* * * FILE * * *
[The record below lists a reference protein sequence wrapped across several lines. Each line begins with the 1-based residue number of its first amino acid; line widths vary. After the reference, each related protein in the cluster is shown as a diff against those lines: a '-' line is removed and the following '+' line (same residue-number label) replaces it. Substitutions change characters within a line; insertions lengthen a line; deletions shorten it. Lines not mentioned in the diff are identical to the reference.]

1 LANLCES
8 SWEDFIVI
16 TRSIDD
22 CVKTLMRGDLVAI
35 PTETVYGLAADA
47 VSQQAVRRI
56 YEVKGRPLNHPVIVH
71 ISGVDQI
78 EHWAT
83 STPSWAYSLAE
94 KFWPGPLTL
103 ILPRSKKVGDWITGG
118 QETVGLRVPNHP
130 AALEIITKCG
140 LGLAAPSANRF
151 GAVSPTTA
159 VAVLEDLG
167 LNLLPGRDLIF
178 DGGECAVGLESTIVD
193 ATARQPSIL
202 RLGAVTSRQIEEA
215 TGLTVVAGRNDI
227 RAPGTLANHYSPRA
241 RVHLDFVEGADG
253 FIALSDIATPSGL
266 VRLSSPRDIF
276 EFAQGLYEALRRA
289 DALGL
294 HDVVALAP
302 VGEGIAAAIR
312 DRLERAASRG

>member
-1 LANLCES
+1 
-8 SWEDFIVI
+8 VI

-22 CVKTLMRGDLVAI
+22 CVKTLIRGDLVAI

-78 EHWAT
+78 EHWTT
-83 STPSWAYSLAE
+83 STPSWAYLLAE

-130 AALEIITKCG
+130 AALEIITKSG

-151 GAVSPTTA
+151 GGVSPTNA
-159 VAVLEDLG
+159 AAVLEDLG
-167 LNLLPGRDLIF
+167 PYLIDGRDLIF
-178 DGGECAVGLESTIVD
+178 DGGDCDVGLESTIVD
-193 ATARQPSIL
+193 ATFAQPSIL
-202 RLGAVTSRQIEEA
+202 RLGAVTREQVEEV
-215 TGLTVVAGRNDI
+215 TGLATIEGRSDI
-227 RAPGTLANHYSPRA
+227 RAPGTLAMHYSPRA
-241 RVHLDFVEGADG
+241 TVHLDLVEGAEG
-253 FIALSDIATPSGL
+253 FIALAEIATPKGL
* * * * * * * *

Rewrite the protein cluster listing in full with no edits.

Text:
[The record below lists a reference protein sequence wrapped across several lines. Each line begins with the 1-based residue number of its first amino acid; line widths vary. After the reference, each related protein in the cluster is shown as a diff against those lines: a '-' line is removed and the following '+' line (same residue-number label) replaces it. Substitutions change characters within a line; insertions lengthen a line; deletions shorten it. Lines not mentioned in the diff are identical to the reference.]

1 LANLCES
8 SWEDFIVI
16 TRSIDD
22 CVKTLMRGDLVAI
35 PTETVYGLAADA
47 VSQQAVRRI
56 YEVKGRPLNHPVIVH
71 ISGVDQI
78 EHWAT
83 STPSWAYSLAE
94 KFWPGPLTL
103 ILPRSKKVGDWITGG
118 QETVGLRVPNHP
130 AALEIITKCG
140 LGLAAPSANRF
151 GAVSPTTA
159 VAVLEDLG
167 LNLLPGRDLIF
178 DGGECAVGLESTIVD
193 ATARQPSIL
202 RLGAVTSRQIEEA
215 TGLTVVAGRNDI
227 RAPGTLANHYSPRA
241 RVHLDFVEGADG
253 FIALSDIATPSGL
266 VRLSSPRDIF
276 EFAQGLYEALRRA
289 DALGL
294 HDVVALAP
302 VGEGIAAAIR
312 DRLERAASRG

>member
-1 LANLCES
+1 
-8 SWEDFIVI
+8 VI

-22 CVKTLMRGDLVAI
+22 CVKTLIRGDLVAI

-78 EHWAT
+78 EHWTT
-83 STPSWAYSLAE
+83 STPSWAYLLAE

-130 AALEIITKCG
+130 AALEIITKSG

-151 GAVSPTTA
+151 GGVSPTNA
-159 VAVLEDLG
+159 AAVLEDLG
-167 LNLLPGRDLIF
+167 PYLIDGRDLIF
-178 DGGECAVGLESTIVD
+178 DGGDCDVGLESTIVD
-193 ATARQPSIL
+193 ATFAQPSIL
-202 RLGAVTSRQIEEA
+202 RLGAVTREQVEEV
-215 TGLTVVAGRNDI
+215 TGLATIEGRSDI
-227 RAPGTLANHYSPRA
+227 RAPGTLAMHYSPRA
-241 RVHLDFVEGADG
+241 TVHLDLVEGAEG
-253 FIALSDIATPSGL
+253 FIALAEIATPKGL